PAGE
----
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Juan Huang, Li-Fang Hung, Ramkumar Ramamirtham, Terry L. Blasdel, Tammy L. Humbird, Kurt H. Bockhorst, Earl L. Smith, III; Effects of Form Deprivation on Peripheral Refractions and Ocular Shape in Infant Rhesus Monkeys (Macaca mulatta). Invest. Ophthalmol. Vis. Sci. 2009;50(9):4033-4044. doi: 10.1167/iovs.08-3162.
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purpose. To determine whether visual experience can alter ocular shape and peripheral refractive error pattern, the authors investigated the effects of form deprivation on refractive development in infant rhesus monkeys.
methods. Monocular form deprivation was imposed in 10 rhesus monkeys by securing diffuser lenses in front of their treated eyes between 22 ± 2 and 163 ± 17 days of age. Each eye’s refractive status was measured longitudinally by retinoscopy along the pupillary axis and at 15° intervals along the horizontal meridian to eccentricities of 45°. Control data for peripheral refraction were obtained from the nontreated fellow eyes and six untreated monkeys. Near the end of the diffuser-rearing period, the shape of the posterior globe was assessed by magnetic resonance imaging. Central axial dimensions were also determined by A-scan ultrasonography.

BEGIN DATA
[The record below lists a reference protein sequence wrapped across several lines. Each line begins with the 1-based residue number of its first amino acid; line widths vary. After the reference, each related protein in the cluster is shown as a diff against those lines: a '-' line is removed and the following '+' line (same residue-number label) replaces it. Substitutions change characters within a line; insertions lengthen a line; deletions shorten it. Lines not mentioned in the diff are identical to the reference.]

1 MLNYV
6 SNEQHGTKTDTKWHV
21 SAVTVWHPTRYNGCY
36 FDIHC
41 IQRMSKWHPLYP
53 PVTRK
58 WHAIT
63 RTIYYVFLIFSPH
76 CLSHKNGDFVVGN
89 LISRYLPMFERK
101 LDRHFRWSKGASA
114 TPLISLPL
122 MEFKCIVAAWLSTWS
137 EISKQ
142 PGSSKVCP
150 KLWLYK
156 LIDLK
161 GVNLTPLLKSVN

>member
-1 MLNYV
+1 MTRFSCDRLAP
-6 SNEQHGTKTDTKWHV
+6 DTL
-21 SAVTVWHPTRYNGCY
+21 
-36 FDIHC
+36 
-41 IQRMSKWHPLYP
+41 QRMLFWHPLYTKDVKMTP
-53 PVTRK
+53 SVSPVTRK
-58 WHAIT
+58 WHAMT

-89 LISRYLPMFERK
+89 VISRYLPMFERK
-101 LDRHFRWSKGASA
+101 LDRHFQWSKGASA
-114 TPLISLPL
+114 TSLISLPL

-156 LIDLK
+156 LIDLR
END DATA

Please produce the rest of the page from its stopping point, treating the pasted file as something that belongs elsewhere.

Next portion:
results. Form deprivation produced interocular differences in central refractive errors that varied between +2.69 and −10.31 D (treated eye–fellow eye). All seven diffuser-reared monkeys that developed at least 2.00 D of relative central axial myopia also showed relative hyperopia in the periphery that increased in magnitude with eccentricity. Alterations in peripheral refraction were highly correlated with eccentricity-dependent changes in vitreous chamber depth and the shape of the posterior globe.
conclusions. Like humans with myopia, monkeys with form-deprivation myopia exhibit relative peripheral hyperopia and eyes that are less oblate and more prolate. Thus, in addition to producing central refractive errors, abnormal visual experience can alter the shape of the posterior globe and the pattern of peripheral refractive errors in infant primates.
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